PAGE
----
Policies of Government Agencies
Different government agencies have varying rules on what they’ll forgive when it comes to cannabis. With the Federal Bureau of Investigations, workers cannot use marijuana, and FBI-hopefuls are disqualified if they’ve used the product within three years of submitting their applications. Before the policy was enacted in 2007, the previous guidance said anyone who smoked pot 15 times or more throughout their lifetime was not eligible. However, the FBI is considering loosening its restrictions on the use of CBD oil.
The National Security Agency and the Central Intelligence Agency both say applicants cannot have used marijuana in the past year. The CIA has made clear it does not think prior drug use is inherently bad. But, the CIA said in an article it posted on its website, “A willingness to break federal law to engage in illicit drug use can be used as a measure of someone’s fitness to hold a security clearance. It should be noted that drug use and abuse is one of the most common reasons applicants are denied a security clearance.”
Presidents Past Marijuana Use
Despite marijuana’s illegal status, numerous high-level politicians have admitted to using it in the past. The first president to do so was Bill Clinton, who said in 1992, “When I was in England, I experimented with marijuana time or two and I didn't like it. And didn't inhale and never tried to give.” The 42nd president maintains he has never broken a state law, because he was not in the country when he used marijuana – although the product is still illegal in the United Kingdom.
Meanwhile, President Clinton’s Vice President, Al Gore, had admitted to smoking pot in the 1970s. Vice President Gore described his marijuana use as a rare occasion, but various friends of his have described it as more frequent than that. President George W. Bush admitted in a 1998 secretly-taped conversation with one of his friends and a former aide to his father, Doug Wead.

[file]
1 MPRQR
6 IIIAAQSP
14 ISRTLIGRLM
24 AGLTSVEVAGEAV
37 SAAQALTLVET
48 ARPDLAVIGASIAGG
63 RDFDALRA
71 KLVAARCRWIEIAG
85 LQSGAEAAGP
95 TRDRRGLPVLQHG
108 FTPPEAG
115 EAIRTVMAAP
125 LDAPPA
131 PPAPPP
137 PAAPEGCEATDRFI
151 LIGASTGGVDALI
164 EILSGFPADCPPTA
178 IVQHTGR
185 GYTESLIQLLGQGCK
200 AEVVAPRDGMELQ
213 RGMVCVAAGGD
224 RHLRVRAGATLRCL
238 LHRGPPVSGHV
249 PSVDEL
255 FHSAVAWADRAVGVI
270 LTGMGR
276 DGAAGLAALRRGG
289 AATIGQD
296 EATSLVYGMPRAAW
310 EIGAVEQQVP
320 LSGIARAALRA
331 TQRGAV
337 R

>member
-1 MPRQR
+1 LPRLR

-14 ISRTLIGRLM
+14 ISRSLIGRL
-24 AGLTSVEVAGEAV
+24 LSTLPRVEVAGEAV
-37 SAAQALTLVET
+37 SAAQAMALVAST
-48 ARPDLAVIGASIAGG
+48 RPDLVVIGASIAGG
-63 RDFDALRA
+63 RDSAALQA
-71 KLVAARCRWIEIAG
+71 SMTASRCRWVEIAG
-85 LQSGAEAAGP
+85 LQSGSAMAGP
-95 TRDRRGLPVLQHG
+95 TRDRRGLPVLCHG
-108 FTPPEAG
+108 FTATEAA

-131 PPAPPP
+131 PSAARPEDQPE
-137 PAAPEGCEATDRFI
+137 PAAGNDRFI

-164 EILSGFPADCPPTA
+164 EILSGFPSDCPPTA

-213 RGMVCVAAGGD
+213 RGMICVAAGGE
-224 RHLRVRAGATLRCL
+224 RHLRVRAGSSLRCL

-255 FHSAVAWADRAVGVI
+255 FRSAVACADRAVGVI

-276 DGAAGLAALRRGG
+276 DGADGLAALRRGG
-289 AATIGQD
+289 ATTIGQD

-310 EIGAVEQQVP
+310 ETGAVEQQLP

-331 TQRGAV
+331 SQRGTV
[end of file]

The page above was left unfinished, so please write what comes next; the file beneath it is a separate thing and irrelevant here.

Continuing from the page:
In it, the man who would later become the 44th president says, "I wouldn't answer the marijuana questions. You know why? Because I don't want some little kid doing what I tried." President Bush had acknowledged a drinking problem multiple times before, and withstood allegations during his campaign that he’d used cocaine in college. During a Republican debate in 2015, the former president’s brother, Jeb Bush, admitted to using marijuana 40 years prior.
Afterward, he tweeted, “Sorry Mom.” President George W. Bush also criticized Vice President Al Gore for admitting to his use of cannabis. "Baby boomers have got to grow up and say, yeah, I may have done drugs, but instead of admitting it, say to kids, don't do them," the 43rd president says in Wead’s recordings. Wead says he taped the conversations because he viewed Bush as a historical figure.
President Barack Obama has openly admitted to using marijuana and has stated he doesn’t believe it’s more dangerous than alcohol. "As has been well documented, I smoked pot as a kid, and I view it as a bad habit and a vice, not very different from the cigarettes that I smoked as a young person up through a big chunk of my adult life," said the 44th president. Former First Lady Michelle Obama also admitted to having used marijuana in the past, and wrote a passage about her husband having done so in his youth “in the lush volcanic foothills of Oahu.”